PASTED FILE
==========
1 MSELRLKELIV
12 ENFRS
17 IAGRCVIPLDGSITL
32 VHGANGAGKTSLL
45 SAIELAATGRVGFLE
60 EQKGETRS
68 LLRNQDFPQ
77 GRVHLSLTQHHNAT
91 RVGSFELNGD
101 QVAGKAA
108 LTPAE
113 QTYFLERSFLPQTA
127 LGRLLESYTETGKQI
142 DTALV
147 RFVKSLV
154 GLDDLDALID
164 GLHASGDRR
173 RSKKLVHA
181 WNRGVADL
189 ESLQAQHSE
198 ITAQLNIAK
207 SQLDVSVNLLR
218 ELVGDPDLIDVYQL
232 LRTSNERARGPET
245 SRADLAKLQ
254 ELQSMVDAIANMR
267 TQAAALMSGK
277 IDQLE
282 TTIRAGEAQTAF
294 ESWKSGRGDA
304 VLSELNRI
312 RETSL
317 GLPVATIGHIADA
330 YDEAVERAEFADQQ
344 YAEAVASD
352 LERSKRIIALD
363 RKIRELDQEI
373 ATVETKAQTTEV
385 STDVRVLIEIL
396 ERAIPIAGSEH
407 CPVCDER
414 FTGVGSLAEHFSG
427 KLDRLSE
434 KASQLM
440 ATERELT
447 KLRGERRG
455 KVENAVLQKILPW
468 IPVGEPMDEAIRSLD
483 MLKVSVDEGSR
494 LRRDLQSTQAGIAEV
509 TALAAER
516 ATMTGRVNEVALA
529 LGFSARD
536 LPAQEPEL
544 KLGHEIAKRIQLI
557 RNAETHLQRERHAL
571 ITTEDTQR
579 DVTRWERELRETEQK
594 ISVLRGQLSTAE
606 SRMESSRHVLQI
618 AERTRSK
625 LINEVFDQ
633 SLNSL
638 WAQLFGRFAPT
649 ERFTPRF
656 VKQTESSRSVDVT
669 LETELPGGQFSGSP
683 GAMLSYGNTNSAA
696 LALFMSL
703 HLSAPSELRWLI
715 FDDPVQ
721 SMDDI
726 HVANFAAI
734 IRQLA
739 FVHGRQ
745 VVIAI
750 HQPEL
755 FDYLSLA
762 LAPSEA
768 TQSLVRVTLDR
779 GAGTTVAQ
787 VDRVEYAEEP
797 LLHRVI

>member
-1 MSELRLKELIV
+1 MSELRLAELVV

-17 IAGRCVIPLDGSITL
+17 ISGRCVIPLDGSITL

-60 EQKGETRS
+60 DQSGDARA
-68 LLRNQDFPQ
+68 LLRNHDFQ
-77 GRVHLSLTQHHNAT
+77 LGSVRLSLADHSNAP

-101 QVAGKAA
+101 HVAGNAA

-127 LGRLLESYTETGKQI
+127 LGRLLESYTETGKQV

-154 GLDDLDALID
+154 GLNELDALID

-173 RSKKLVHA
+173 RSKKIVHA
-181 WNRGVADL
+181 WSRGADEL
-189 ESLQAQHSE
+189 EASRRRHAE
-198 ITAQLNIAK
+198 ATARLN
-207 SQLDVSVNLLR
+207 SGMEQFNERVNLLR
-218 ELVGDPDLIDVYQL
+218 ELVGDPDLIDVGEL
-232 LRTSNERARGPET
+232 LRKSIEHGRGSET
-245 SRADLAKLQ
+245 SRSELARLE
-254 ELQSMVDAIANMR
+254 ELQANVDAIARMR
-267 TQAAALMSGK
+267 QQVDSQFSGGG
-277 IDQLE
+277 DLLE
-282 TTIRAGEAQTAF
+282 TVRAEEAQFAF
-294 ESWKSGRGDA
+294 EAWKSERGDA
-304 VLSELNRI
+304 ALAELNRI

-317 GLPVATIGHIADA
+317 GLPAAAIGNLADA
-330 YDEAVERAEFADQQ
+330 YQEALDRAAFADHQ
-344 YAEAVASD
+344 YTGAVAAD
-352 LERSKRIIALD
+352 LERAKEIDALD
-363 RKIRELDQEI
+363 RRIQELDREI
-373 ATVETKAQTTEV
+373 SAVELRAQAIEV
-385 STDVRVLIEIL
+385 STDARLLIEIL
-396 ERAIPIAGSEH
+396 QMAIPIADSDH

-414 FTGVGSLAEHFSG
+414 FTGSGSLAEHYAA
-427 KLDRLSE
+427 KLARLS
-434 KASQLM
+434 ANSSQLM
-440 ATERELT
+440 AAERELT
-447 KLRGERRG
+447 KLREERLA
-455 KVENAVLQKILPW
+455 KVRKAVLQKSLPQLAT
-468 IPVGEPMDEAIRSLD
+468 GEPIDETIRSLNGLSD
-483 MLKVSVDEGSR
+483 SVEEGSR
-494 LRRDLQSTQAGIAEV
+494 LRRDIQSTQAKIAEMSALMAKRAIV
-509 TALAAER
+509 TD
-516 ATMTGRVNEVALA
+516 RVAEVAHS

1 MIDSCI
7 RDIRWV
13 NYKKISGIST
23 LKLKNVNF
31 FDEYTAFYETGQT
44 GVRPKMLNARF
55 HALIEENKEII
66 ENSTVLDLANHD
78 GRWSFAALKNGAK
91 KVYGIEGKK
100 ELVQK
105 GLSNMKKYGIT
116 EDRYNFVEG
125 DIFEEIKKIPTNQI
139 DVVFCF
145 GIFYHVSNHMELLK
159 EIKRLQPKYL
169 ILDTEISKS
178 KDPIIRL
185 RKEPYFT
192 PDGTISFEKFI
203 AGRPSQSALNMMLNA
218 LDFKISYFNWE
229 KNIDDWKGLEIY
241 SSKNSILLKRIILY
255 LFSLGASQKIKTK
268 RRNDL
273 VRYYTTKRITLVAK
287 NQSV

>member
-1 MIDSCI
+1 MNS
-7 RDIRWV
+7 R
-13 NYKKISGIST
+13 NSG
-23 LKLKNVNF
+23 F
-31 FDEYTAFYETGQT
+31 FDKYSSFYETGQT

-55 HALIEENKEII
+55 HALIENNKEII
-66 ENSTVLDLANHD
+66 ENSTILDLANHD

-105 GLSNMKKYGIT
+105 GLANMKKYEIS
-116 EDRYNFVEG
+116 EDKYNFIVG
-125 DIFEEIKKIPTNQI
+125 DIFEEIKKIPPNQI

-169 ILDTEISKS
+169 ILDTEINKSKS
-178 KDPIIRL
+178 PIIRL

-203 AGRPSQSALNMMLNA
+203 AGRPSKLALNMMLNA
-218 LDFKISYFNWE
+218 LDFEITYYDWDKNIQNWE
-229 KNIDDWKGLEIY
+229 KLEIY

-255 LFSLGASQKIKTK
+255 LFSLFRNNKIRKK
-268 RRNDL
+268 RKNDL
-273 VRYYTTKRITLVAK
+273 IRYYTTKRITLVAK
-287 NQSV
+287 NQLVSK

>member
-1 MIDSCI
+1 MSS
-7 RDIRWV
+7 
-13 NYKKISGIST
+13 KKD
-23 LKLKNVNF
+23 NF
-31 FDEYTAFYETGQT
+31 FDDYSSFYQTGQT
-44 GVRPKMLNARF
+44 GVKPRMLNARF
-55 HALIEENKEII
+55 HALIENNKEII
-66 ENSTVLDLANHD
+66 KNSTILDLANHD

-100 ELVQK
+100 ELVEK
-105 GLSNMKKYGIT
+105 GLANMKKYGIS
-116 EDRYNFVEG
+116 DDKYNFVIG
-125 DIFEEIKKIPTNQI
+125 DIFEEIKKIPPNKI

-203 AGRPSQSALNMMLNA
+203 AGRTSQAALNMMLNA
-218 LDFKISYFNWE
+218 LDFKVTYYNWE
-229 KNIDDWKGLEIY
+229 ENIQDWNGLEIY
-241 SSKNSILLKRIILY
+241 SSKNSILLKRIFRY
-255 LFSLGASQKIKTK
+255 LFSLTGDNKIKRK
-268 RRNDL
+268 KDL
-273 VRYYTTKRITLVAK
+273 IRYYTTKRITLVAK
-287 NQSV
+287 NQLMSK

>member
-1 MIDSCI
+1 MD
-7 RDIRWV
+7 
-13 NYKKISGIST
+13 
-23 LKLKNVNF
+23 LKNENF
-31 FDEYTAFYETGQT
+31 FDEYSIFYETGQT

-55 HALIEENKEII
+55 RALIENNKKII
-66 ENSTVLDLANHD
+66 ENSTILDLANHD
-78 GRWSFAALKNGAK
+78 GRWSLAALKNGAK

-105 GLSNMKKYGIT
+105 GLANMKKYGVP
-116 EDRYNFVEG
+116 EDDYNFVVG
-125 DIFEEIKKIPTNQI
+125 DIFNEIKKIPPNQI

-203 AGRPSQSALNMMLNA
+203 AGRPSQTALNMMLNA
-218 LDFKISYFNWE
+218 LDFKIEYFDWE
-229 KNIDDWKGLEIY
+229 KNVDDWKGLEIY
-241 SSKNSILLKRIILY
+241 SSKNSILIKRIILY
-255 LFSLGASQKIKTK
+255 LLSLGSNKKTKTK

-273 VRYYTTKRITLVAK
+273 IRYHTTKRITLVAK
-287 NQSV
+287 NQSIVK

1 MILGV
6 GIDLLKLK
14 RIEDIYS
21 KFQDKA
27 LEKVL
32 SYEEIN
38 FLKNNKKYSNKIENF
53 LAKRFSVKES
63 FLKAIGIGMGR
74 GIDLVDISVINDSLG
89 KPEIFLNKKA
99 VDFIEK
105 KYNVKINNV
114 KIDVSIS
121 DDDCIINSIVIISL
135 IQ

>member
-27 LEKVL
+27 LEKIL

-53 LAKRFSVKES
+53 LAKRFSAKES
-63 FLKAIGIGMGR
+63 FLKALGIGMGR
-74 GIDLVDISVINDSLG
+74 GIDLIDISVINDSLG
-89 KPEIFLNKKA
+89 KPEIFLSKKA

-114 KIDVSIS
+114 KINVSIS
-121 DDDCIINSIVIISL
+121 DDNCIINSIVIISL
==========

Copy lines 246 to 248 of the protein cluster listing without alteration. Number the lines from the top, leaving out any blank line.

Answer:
-44 GVRPKMLNARF
+44 GVKPRMLNARF
-55 HALIEENKEII